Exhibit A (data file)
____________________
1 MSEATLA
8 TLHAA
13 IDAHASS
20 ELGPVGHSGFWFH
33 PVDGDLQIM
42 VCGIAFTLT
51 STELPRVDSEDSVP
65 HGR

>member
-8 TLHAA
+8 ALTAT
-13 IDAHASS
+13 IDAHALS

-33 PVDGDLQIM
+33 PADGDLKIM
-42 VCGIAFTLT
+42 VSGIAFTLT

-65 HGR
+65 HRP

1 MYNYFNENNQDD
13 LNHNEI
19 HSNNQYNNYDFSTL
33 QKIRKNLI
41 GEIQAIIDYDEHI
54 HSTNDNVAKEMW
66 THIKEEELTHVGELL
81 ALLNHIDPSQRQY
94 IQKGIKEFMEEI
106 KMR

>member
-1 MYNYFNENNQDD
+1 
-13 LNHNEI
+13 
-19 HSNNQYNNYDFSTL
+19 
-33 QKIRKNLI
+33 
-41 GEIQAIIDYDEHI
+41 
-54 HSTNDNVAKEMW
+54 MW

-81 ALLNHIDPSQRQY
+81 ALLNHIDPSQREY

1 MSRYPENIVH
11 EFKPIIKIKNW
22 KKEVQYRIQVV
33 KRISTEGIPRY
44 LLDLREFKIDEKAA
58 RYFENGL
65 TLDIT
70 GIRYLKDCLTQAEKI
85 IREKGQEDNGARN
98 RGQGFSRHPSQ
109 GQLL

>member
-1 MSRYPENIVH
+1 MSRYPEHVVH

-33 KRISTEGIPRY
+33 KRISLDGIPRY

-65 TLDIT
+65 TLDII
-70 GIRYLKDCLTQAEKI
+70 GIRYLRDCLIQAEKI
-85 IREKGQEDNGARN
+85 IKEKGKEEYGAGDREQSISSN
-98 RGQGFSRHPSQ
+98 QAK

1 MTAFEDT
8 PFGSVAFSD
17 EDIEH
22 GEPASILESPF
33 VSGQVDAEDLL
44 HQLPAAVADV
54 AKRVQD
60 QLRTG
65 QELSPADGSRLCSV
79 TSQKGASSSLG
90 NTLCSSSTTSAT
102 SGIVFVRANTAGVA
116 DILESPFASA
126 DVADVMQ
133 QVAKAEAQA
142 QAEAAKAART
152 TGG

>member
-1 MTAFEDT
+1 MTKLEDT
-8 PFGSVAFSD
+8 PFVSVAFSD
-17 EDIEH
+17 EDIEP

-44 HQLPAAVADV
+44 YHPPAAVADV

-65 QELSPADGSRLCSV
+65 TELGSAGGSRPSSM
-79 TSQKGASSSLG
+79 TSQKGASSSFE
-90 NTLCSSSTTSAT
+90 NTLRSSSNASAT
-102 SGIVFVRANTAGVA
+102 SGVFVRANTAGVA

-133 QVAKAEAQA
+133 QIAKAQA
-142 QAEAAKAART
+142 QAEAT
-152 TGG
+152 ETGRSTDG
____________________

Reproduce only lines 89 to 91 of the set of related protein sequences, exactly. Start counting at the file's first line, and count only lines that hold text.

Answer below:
-8 PFGSVAFSD
+8 PFVSVAFSD
-17 EDIEH